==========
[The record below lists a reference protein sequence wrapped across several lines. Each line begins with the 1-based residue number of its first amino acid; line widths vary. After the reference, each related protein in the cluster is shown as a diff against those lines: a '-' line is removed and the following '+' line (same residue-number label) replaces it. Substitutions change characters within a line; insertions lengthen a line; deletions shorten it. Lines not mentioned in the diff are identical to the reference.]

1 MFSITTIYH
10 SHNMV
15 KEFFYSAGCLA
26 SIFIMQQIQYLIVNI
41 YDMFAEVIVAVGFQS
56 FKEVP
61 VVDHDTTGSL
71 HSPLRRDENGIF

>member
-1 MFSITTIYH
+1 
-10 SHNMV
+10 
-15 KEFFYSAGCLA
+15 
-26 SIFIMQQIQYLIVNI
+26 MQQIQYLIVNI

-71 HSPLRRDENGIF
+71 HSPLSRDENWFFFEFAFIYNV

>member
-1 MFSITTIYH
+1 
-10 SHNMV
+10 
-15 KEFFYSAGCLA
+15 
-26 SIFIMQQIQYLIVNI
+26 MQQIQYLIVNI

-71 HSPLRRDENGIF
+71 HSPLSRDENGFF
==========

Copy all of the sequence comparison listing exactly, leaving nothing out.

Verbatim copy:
[The record below lists a reference protein sequence wrapped across several lines. Each line begins with the 1-based residue number of its first amino acid; line widths vary. After the reference, each related protein in the cluster is shown as a diff against those lines: a '-' line is removed and the following '+' line (same residue-number label) replaces it. Substitutions change characters within a line; insertions lengthen a line; deletions shorten it. Lines not mentioned in the diff are identical to the reference.]

1 MFSITTIYH
10 SHNMV
15 KEFFYSAGCLA
26 SIFIMQQIQYLIVNI
41 YDMFAEVIVAVGFQS
56 FKEVP
61 VVDHDTTGSL
71 HSPLRRDENGIF

>member
-1 MFSITTIYH
+1 
-10 SHNMV
+10 
-15 KEFFYSAGCLA
+15 
-26 SIFIMQQIQYLIVNI
+26 MQQIQYLIVNI

-71 HSPLRRDENGIF
+71 HSPLSRDENWFFFEFAFIYNV

>member
-1 MFSITTIYH
+1 
-10 SHNMV
+10 
-15 KEFFYSAGCLA
+15 
-26 SIFIMQQIQYLIVNI
+26 MQQIQYLIVNI

-71 HSPLRRDENGIF
+71 HSPLSRDENGFF